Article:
Pelvic Floor Problems

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A healthy pelvic floor is strong and flexible, and can contract and relax easily. Pelvic floor strength and flexibility vary from person to person. Some people go through life without problems, while others experience troublesome symptoms because their pelvic floor muscles are too weak, too tense, too inflexible, poorly coordinated, or a combination of these.

Pelvic floor problems can be divided into two broad categories: Low Tone Pelvic Floor Dysfunction (weakness of the pelvic floor), and High Tone Pelvic Floor Dysfunction (painful, tense pelvic floor). There are concrete steps you can take to prevent or treat either type of problem.

Low Tone Pelvic Floor Dysfunction occurs when the pelvic floor becomes weak from disuse, damaged by surgery, or stretched without being reconditioned soon after. The muscles become too weak to sufficiently hold up the pelvic organs and to hold in urine and stool. Orgasms feel smaller or shorter, and the muscles tire more easily.

  • Women who have had one or more babies, and do not regularly do Kegels.
  • Individuals who have had pelvic surgery, particularly with access through the perineum, which can damage the pelvic floor muscles.
  • Individuals who do not have regular orgasms, because orgasmic contractions help keep the pelvic floor strong.
  • Individuals who carry a lot of body weight, which can stress the pelvic floor muscles.
  • Athletes who experience injury to the perineum from water-skiing, bicycle racing, or equestrian sports.
  • Women with a family history of pelvic organ prolapse.
  • Individuals who have had radiation treatment to the pelvic region.
  • Weak or absent orgasms
  • Stress incontinence (losing urine or stool when you sneeze, laugh, cough, lift, or exercise)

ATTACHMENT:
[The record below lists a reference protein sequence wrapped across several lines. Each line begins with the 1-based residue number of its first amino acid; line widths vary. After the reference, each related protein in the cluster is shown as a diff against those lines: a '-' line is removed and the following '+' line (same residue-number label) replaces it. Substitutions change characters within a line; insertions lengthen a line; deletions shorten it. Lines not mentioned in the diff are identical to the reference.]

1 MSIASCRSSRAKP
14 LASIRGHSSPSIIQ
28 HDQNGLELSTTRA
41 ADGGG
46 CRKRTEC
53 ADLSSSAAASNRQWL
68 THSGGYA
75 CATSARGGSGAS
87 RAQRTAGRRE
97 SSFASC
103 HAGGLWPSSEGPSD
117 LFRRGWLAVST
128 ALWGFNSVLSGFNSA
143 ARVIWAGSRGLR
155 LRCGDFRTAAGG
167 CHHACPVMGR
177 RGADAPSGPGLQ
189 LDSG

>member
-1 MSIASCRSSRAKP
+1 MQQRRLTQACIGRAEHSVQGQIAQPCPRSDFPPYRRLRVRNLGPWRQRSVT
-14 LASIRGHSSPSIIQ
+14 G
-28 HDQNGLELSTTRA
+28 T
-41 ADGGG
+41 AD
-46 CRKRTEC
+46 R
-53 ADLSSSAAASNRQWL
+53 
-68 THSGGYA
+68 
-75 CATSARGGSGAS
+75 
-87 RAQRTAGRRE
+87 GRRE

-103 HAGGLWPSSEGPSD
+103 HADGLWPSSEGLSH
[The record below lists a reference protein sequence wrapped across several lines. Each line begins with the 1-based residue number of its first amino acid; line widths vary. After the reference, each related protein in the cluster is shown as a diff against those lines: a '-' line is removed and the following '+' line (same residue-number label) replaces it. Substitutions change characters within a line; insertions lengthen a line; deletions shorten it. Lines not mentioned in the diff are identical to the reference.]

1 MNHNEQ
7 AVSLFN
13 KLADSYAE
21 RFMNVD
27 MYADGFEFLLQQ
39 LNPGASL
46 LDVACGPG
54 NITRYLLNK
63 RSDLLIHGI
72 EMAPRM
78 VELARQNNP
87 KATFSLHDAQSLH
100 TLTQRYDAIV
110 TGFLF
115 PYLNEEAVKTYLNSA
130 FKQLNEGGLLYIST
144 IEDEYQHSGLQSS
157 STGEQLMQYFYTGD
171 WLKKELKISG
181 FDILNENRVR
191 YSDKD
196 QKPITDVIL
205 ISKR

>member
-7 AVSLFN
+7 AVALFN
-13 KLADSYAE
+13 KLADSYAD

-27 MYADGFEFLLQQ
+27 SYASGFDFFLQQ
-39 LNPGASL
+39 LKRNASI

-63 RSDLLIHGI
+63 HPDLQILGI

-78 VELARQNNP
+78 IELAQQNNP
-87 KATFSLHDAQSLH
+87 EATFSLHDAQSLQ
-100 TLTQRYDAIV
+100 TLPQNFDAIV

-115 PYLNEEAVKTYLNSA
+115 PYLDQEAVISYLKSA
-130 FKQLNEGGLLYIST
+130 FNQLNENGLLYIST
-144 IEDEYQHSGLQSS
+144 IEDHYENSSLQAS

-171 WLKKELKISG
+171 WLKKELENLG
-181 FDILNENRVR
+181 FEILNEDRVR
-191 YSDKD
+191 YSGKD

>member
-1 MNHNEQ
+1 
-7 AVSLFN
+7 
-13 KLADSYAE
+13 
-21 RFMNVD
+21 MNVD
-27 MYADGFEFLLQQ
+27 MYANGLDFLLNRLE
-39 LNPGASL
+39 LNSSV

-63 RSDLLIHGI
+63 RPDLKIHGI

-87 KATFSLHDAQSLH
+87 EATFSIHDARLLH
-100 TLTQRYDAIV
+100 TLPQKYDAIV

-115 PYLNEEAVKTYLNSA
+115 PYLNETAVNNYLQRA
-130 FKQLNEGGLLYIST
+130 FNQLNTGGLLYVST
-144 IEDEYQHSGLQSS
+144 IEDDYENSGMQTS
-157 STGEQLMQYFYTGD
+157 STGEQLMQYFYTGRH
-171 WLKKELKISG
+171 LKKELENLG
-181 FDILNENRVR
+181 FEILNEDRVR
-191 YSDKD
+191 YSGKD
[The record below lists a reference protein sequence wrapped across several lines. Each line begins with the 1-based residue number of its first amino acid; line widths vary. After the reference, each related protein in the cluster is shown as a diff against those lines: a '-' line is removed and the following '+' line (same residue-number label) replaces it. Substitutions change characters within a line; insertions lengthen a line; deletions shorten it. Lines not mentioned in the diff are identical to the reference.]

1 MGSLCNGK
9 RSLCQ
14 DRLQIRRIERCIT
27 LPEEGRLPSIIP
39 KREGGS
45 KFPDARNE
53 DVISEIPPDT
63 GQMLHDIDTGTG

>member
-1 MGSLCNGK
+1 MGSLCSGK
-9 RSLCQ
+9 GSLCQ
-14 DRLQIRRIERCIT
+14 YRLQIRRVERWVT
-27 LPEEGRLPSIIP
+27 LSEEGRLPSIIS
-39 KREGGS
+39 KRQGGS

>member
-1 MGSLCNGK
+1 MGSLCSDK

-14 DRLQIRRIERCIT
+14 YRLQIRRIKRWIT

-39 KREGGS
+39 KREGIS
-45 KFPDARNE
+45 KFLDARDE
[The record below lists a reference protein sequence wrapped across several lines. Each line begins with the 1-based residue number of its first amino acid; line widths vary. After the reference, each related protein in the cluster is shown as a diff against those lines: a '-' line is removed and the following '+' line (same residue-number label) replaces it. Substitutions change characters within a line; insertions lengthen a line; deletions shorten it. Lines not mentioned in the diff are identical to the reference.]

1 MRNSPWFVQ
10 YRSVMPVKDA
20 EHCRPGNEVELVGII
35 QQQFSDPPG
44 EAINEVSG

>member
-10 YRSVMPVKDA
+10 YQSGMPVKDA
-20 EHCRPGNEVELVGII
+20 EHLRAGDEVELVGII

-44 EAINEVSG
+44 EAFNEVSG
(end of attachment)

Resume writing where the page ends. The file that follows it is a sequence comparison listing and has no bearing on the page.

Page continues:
• Pelvic organ prolapse or drop (uterus, bladder, or rectum)

Learning to do Kegel exercises will help treat symptoms of a weak pelvic floor, prevent them from occurring in the future, and increase orgasmic intensity. These exercises, named Kegel exercises after the doctor who developed them, increase the strength of the pelvic floor muscles by intentionally contracting and relaxing them in a series of repetitions.

High Tone Pelvic Floor Dysfunction occurs when the pelvic floor muscles are overly tense, inflexible, or in spasm. The muscles are unable to move and stretch with daily activities. This causes uneven stress on the bones where they are attached, as well as uncomfortable stretching of the muscles themselves. The term “high tone” refers to the presence of high tension in the muscles. This can occur with either strong or weak pelvic floor muscles, and can cause a wide range of problems.

  • Individuals who do Kegels without adequate relaxation both during and in between exercises.
  • Athletes, gymnasts, and Pilates enthusiasts who work out with a focus on core strength without adequate focus on core flexibility and relaxation.
  • Women transitioning through menopause. Estrogen supports muscle function, and estrogen levels decrease during menopause, causing some menopausal women to gradually lose their pelvic floor flexibility.